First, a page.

In their book Hollywood, Interrupted , authors Andrew Breitbart and Mark Ebner included a chapter called “E-Girl,” about an America Online customer-service representative named Heather Robinson who allegedly mined her employer’s database for the e-mail addresses of numerous actors, producers and movie-industry operatives.
Ms. Robinson admittedly used the information to contact, befriend and, in some cases, achieve a creepy intimacy with these famous and influential targets. And now she’s working to parlay that proximity into her second movie deal of the past year.
It’s a picture based on Ms. Robinson’s experiences. She’s calling it E-Girl .
“It’s going to be more a take on how these celebrities and politicians helped me. Mark [Ebner]’s chapter was more of a darker version,” said the 25-year-old Ms. Robinson with a staccato laugh. “This one is going to be more lighthearted,” she added, “showing how I went from a customer-service rep at AOL to selling a screenplay and now producing my first screenplay.”
According to Ms. Robinson, for the period of roughly a year and a half in 1997 and 1998, she used her position at AOL to gain access to private information regarding celebrities, then sought them out. Ms. Robinson said she approached her famous subjects as if she didn’t know who they were, then baited them with information she had gathered on them. “At first, I didn’t have a reason-I just was doing it to talk to them,” she told The Observer .
Ms. Robinson’s online persona seemed to be one part ingenue, one part confidante and one part Coyote Ugly barmaid. She went by the screen name HooterR. Her member profile, which can still be found on AOL, identifies her as a single wine-lover splitting her time between Tucson, Ariz., and Santa Monica, Calif. And her personal quote-of her own making-sounds like the slogan from an old 70’s T-shirt: “God Created Women with Breasts to Hold Beer.” Under the “personal gadgets” entry, she wrote, “I can’t mention my ‘gadgets’ here … oh but I love em.”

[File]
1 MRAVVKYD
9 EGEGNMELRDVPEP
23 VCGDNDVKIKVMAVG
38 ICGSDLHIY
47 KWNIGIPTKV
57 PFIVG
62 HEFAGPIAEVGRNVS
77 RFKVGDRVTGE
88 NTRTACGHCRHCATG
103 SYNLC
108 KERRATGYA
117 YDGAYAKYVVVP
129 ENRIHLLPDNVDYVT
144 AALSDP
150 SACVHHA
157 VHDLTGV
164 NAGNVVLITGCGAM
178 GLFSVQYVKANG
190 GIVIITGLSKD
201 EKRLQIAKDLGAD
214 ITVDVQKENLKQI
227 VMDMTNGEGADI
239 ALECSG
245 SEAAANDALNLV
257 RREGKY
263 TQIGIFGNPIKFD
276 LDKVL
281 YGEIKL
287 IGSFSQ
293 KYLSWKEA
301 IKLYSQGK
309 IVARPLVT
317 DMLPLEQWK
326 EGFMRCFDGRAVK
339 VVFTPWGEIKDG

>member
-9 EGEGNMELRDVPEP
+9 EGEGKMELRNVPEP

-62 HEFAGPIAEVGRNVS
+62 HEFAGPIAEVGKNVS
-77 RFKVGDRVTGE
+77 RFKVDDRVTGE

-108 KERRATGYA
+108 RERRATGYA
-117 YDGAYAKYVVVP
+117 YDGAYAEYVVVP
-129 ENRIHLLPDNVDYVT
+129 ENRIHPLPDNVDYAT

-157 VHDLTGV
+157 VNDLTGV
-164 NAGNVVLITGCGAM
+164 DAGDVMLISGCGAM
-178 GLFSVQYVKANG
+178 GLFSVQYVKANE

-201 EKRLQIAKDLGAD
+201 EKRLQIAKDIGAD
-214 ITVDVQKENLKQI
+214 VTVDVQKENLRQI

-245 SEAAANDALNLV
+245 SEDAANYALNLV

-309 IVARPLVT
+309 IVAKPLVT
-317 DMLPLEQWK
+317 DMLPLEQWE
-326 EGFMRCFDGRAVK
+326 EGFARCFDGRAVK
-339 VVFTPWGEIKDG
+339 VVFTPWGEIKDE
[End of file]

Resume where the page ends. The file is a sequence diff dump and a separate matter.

Like these come-ons, most of Ms. Robinson’s Hollywood encounters took place online, conducted from the safety of her mother’s Tucson home. Some did not, however. In the Hollywood, Interrupted book, Ms. Robinson recounted escaping the clutches of a sexually aroused middle-aged movie producer. Like Monica Lewinsky, she said she has the stained shirt to prove it.
But eventually Ms. Robinson put her contacts to more beneficial use. “It turned into, ‘Well, I have a story maybe you guys would be interested in,'” she said of her cyber-pitch. “I talked to these people over four years, and they kind of watched me and helped me grow up in a way.”
These “friends” helped shape the treatment and screenplay for Ms. Robinson’s first movie project, The Perfect Man . The movie, which she co-wrote with Michael McQuown, is scheduled to start production on April 26, with Hilary Duff in the starring role. It’s about a teenager who lies and steals to create a fictitious suitor for her single mother. The movie is loosely based on another of Ms. Robinson’s adventures in the virtual world-this one with real legal consequences. When she was 16, Ms. Robinson was arrested, along with a high-school friend, for purchasing a diamond ring for her mother that cost close to $4,000 with stolen credit cards. Because her friend lifted the plastic and doctored the ID herself, Ms. Robinson was charged only as an accomplice. And since she didn’t have a prior record, the charge was reduced from a felony to a misdemeanor, and she was sentenced to 120 hours of community service.
But don’t expect to see Ms. Duff in an orange jumpsuit picking up trash on the freeway in the movie version. Sources familiar with the script said that the criminal aspect has been excised from the most recent draft.
When she first started shopping around a treatment for The Perfect Man in 1999, Ms. Robinson said she tried using a literary manager, but found out she could do better herself. “When he would walk into a meeting with somebody, they would be like, ‘Wait a minute, I think that I talked to this girl online,'” she said.